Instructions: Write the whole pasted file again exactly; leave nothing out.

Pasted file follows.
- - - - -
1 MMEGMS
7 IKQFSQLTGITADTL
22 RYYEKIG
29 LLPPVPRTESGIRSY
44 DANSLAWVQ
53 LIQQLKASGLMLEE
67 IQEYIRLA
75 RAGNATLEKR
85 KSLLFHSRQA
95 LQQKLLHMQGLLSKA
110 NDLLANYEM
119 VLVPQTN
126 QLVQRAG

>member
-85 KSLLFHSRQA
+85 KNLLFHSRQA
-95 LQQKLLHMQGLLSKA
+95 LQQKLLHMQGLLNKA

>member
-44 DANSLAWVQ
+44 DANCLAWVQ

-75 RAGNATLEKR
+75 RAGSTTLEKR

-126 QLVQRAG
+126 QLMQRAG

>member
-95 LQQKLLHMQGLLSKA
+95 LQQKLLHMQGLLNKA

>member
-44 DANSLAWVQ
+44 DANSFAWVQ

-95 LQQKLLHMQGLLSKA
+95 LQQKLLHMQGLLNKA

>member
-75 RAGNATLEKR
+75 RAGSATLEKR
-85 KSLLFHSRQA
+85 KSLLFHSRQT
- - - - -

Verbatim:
1 MMEGMS
7 IKQFSQLTGITADTL
22 RYYEKIG
29 LLPPVPRTESGIRSY
44 DANSLAWVQ
53 LIQQLKASGLMLEE
67 IQEYIRLA
75 RAGNATLEKR
85 KSLLFHSRQA
95 LQQKLLHMQGLLSKA
110 NDLLANYEM
119 VLVPQTN
126 QLVQRAG

>member
-85 KSLLFHSRQA
+85 KNLLFHSRQA
-95 LQQKLLHMQGLLSKA
+95 LQQKLLHMQGLLNKA

>member
-44 DANSLAWVQ
+44 DANCLAWVQ

-75 RAGNATLEKR
+75 RAGSTTLEKR

-126 QLVQRAG
+126 QLMQRAG

>member
-95 LQQKLLHMQGLLSKA
+95 LQQKLLHMQGLLNKA

>member
-44 DANSLAWVQ
+44 DANSFAWVQ

-95 LQQKLLHMQGLLSKA
+95 LQQKLLHMQGLLNKA

>member
-75 RAGNATLEKR
+75 RAGSATLEKR
-85 KSLLFHSRQA
+85 KSLLFHSRQT